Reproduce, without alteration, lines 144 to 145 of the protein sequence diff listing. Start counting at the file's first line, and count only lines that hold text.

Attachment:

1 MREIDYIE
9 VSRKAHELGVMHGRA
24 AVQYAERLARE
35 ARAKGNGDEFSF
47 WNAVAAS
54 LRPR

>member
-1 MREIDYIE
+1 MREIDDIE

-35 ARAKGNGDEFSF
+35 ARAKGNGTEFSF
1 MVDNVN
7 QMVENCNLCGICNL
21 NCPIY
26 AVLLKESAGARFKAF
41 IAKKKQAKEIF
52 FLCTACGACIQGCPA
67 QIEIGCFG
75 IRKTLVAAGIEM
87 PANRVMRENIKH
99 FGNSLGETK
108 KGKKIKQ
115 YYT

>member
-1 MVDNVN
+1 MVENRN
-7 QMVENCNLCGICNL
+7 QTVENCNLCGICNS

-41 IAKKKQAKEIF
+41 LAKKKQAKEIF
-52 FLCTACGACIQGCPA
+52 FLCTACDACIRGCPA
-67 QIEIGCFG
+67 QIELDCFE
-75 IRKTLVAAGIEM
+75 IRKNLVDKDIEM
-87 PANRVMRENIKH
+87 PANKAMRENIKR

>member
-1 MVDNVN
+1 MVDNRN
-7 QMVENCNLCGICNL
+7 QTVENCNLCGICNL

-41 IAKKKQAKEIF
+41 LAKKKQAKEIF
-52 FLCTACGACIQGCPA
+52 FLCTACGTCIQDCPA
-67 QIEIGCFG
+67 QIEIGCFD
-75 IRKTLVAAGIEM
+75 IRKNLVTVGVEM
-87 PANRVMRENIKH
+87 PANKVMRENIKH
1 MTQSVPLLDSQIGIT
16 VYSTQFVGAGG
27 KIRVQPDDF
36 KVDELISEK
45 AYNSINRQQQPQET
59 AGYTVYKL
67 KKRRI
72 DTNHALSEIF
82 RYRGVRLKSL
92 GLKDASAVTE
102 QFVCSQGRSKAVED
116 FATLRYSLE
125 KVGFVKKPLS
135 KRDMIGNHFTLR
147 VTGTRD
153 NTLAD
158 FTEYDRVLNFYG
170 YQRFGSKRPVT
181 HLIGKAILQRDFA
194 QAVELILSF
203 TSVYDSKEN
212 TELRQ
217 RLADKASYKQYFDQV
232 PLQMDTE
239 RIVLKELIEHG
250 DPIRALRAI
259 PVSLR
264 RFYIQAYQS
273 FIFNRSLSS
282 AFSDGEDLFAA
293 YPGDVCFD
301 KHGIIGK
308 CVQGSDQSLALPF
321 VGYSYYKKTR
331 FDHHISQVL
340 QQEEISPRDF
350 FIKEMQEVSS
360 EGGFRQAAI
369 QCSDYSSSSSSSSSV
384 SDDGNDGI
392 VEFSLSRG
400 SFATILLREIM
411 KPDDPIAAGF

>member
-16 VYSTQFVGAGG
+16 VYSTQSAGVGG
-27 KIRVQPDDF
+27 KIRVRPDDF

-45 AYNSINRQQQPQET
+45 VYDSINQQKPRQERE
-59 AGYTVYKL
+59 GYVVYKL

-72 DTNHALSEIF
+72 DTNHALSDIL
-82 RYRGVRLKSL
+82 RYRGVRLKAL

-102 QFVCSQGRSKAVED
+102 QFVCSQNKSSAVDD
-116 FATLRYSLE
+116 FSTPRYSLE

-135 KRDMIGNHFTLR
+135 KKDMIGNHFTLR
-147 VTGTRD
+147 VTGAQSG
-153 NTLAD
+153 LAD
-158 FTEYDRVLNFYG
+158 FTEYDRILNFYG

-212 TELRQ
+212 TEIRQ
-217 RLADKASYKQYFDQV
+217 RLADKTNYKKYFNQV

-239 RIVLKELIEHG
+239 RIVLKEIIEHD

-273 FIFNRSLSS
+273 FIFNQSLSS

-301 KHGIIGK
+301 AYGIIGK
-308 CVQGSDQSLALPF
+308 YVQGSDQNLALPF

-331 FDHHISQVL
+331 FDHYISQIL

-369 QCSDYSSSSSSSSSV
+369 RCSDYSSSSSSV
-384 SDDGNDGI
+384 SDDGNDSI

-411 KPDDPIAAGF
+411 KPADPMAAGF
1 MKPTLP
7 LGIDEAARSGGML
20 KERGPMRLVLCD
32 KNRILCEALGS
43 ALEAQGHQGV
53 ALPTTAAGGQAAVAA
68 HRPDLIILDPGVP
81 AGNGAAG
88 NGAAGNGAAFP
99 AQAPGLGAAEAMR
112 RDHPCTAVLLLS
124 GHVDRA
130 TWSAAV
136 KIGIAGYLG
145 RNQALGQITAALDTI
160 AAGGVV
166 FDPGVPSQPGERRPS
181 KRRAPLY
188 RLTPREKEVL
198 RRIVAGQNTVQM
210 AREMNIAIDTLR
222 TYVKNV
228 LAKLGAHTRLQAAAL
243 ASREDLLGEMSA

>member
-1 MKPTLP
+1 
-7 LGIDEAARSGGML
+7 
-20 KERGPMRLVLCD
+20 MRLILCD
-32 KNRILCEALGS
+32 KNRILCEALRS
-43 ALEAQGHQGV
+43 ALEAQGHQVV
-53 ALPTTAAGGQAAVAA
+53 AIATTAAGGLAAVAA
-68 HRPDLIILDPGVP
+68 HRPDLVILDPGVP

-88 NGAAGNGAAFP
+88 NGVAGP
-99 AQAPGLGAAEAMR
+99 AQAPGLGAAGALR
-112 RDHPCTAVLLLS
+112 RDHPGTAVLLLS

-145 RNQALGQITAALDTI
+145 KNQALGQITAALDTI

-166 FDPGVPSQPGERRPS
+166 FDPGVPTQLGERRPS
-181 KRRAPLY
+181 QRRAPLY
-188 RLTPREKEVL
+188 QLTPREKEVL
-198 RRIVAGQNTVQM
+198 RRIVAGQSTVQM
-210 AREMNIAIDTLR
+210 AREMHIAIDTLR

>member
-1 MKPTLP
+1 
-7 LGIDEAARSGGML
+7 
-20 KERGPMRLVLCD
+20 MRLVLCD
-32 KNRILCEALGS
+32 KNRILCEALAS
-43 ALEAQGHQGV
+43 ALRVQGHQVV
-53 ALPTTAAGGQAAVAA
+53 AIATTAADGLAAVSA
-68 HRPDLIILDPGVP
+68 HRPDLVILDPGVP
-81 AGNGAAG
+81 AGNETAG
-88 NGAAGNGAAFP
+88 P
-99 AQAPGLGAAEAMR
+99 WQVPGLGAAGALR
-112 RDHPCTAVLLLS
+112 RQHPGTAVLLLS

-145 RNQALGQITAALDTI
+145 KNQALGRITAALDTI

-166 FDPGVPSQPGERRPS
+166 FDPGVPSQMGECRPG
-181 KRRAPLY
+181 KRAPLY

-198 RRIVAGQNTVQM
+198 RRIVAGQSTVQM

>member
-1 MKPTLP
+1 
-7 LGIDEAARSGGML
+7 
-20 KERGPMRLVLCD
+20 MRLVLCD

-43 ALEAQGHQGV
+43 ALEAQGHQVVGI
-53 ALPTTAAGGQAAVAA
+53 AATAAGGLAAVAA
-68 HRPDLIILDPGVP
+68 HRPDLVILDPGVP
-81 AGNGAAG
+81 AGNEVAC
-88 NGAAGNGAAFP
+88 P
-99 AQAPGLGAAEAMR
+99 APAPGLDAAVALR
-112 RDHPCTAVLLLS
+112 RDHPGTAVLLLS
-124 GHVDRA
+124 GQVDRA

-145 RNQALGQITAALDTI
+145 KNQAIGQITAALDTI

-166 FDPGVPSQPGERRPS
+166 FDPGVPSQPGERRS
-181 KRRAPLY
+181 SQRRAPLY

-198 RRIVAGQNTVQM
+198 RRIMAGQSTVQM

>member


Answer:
20 KERGPMRLVLCD
32 KNRILCEALGS